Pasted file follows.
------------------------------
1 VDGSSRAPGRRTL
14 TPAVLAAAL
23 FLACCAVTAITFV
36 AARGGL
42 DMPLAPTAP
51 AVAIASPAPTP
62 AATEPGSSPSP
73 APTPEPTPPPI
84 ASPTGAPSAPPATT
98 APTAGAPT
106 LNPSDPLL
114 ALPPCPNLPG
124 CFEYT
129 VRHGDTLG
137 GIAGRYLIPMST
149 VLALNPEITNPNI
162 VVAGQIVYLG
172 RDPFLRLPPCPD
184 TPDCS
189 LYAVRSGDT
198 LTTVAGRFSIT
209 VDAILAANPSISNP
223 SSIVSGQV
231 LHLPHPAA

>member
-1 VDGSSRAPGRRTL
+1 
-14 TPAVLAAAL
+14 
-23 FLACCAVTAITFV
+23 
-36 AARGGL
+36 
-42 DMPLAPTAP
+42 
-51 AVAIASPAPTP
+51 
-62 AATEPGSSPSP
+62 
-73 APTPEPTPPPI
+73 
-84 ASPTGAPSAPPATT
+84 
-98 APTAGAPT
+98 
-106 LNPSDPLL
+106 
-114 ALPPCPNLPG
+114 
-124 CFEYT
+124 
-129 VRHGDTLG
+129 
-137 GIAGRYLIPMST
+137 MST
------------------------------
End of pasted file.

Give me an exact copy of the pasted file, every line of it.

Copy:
1 VDGSSRAPGRRTL
14 TPAVLAAAL
23 FLACCAVTAITFV
36 AARGGL
42 DMPLAPTAP
51 AVAIASPAPTP
62 AATEPGSSPSP
73 APTPEPTPPPI
84 ASPTGAPSAPPATT
98 APTAGAPT
106 LNPSDPLL
114 ALPPCPNLPG
124 CFEYT
129 VRHGDTLG
137 GIAGRYLIPMST
149 VLALNPEITNPNI
162 VVAGQIVYLG
172 RDPFLRLPPCPD
184 TPDCS
189 LYAVRSGDT
198 LTTVAGRFSIT
209 VDAILAANPSISNP
223 SSIVSGQV
231 LHLPHPAA

>member
-1 VDGSSRAPGRRTL
+1 
-14 TPAVLAAAL
+14 
-23 FLACCAVTAITFV
+23 
-36 AARGGL
+36 
-42 DMPLAPTAP
+42 
-51 AVAIASPAPTP
+51 
-62 AATEPGSSPSP
+62 
-73 APTPEPTPPPI
+73 
-84 ASPTGAPSAPPATT
+84 
-98 APTAGAPT
+98 
-106 LNPSDPLL
+106 
-114 ALPPCPNLPG
+114 
-124 CFEYT
+124 
-129 VRHGDTLG
+129 
-137 GIAGRYLIPMST
+137 MST